As consumers pulled back, so did businesses. Boutique investment bank Orion Capital Group spent the boom years of the mid-2000s helping middle market companies find buyers for their businesses and structuring those deals. But by the middle of last year, mergers and acquisitions had come to a near-halt. By last summer, business was off by 60 to 70 percent, estimates Neil Shroff, managing director at the Menlo Park, Calif., Company. Potential clients hunkered down, figuring they didn't have a good chance of selling their companies. Even if they could have sold, valuations had dropped dramatically.

Shroff noticed that some of his competitors had stopped marketing, likely to save money. Rather than follow in their footsteps, he decided to take advantage of their conservatism and aim for bigger market share. That meant leaving his comfort zone and taking on a whole new line of business.

So Orion Capital Group pushed into a new business line. Shroff knew his clients and potential clients might take time in a recessionary environment to make more detailed plans for their businesses, including putting together exit plans. And while the company's bankers had some knowledge of exit planning, it wasn't a core part of the business--or a packaged product.

Orion's bankers signed up for local university classes, sharpening their tax planning skills. In early spring, Orion launched its exit-planning practice, designed to help people increase their company's value, reduce post-transaction and estate taxes from the sale of the company, and make the company easier to sell when the economy strengthens. The company sent letters to CEOs and blogged about the new service. All told, Shroff says the company spent "a couple hundred thousand" and a few hundred hours getting prepared.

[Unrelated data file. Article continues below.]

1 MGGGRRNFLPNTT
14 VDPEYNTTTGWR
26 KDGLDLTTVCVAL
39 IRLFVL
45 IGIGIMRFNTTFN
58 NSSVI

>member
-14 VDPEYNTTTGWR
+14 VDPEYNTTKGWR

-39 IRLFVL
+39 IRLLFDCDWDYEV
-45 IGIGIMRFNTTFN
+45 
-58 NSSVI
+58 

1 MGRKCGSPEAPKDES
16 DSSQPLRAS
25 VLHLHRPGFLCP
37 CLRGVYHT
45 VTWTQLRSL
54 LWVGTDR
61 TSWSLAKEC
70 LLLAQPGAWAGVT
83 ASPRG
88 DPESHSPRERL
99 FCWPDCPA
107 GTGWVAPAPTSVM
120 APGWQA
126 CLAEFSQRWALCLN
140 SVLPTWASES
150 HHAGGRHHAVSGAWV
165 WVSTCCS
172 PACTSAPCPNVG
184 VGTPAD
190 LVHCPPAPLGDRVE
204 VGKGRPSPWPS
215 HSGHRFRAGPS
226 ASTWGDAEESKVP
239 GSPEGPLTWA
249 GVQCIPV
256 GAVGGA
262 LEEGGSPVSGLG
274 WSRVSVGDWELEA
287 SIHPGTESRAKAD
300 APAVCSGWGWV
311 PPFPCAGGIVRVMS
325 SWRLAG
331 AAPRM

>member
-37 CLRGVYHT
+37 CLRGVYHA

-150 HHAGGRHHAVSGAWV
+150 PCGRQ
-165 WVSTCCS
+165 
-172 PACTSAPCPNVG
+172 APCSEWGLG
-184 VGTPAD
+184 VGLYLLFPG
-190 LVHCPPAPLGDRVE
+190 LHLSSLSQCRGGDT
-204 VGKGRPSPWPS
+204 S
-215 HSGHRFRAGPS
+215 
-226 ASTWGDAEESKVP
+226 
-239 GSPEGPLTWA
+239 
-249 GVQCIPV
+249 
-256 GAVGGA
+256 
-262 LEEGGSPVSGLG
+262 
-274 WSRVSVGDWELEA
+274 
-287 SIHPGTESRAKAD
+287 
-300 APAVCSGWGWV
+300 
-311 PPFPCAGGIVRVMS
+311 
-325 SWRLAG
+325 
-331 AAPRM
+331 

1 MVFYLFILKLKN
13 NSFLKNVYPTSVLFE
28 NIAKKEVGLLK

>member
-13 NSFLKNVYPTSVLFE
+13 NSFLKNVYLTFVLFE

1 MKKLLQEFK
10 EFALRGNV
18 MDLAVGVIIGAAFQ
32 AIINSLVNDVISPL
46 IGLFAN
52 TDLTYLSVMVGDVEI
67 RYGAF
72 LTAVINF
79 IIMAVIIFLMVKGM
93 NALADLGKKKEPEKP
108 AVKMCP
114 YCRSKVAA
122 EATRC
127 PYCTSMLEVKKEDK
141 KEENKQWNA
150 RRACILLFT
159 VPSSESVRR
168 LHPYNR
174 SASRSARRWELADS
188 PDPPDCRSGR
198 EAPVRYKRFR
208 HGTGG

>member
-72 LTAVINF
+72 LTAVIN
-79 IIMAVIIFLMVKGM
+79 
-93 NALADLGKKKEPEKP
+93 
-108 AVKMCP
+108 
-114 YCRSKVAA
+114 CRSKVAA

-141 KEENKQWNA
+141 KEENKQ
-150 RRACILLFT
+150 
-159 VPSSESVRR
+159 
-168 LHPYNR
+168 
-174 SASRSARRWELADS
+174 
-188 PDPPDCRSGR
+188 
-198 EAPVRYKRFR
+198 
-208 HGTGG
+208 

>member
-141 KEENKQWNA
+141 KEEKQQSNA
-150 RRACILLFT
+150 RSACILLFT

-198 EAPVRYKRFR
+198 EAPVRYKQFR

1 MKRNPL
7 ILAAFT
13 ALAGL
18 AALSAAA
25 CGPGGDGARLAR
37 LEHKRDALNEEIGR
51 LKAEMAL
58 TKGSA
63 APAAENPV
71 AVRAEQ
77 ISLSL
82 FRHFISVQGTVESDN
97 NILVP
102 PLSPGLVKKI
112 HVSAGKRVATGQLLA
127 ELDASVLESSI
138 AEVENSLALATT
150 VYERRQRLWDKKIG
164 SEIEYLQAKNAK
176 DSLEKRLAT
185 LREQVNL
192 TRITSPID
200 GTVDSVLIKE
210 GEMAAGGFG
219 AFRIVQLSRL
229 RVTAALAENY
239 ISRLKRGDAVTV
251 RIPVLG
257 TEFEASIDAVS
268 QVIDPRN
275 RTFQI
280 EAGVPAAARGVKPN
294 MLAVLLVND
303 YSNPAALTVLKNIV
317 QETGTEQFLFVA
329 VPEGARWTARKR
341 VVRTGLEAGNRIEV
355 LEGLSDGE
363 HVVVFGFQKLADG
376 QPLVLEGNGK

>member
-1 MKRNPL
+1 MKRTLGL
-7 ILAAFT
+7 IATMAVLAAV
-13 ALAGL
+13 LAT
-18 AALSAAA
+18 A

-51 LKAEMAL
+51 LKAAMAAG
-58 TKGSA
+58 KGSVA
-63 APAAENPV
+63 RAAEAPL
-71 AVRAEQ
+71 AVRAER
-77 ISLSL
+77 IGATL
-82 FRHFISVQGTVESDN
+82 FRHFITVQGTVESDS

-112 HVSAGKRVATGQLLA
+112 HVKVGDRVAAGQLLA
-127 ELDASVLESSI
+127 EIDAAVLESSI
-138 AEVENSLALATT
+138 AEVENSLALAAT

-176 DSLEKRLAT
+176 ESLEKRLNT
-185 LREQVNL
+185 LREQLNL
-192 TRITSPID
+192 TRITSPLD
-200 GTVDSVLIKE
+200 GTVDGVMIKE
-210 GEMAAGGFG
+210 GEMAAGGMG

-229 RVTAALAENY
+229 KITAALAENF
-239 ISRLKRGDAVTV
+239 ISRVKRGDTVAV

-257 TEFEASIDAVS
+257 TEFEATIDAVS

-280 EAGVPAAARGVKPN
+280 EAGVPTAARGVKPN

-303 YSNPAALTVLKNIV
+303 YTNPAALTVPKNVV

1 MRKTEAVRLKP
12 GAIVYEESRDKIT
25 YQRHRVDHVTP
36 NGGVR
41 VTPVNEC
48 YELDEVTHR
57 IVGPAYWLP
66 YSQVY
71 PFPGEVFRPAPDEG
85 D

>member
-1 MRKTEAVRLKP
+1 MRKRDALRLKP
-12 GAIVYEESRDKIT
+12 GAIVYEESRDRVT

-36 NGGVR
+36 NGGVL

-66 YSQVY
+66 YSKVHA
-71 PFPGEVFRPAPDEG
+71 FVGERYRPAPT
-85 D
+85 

Since the product launch, the company has completed about 20 of the exit plans. At between $5,000 and $10,000 a pop, the company is getting close to covering its investment. It's not as much as Shroff initially expected, and marketing has proven a challenge. People have to be convinced that it's a service they really need at a time they're reluctant to spend.

Even so, Shroff says the expenditure was worth it. The plans already comprise close to a quarter of Orion's current business, and he believes that'll pick up as the message gets out via referrals about the new product. "I'm a long-term thinker," he says.

For Thomas Hoebbel Photography, disappearing customers gave him an opportunity to look closely at the future of his industry, taking a risk on a new technology. Since 2001, Thomas Hoebbel, the compny's founder, has taken photos for Ithaca, N.Y.-area businesses and non-profits. His images appear in marketing materials and on company websites. But as companies stopped spending, his commercial photography business languished. Clients cut their photography budgets. By early 2008, the business was pulling in about half what it did in previous years.

Hoebbel grew worried about his prospects. Not only were clients cutting back, but he also had noticed that video was increasingly prevalent on commercial websites--sometimes usurping the kind of still images that he provided. So he decided to become an online video expert. "In the recession I wasn't getting any nibbles. I needed to do something different," he says.

Hoebbel spent nearly $10,000 for video equipment and editing software--a big chunk of change when business was off. "There was a moment of, 'Is this a good time to be expanding?'" Hoebbel recalls. "But I'd rather be ahead of the curve than pick it up when everyone's doing it."

He reached out to clients, telling them about the new service. He explained that video is dynamic and that it can help a business tell its story and increase sales. He estimates that in the coming months, two-thirds to three-quarters of his business will come from video.

The greatest challenge has not been drumming up business, but figuring out how to charge for it. Video requires hours in front of the computer during the editing process, and since completing his first projects, Hoebbel has nearly doubled his prices because of the extra time that's involved. Or, he includes two edits in a package price and charges for each subsequent edit. "It's a work in progress," he says.

Even so, he says, he's not sure where his business would be today without the new product. "It has made a huge difference to me," he says.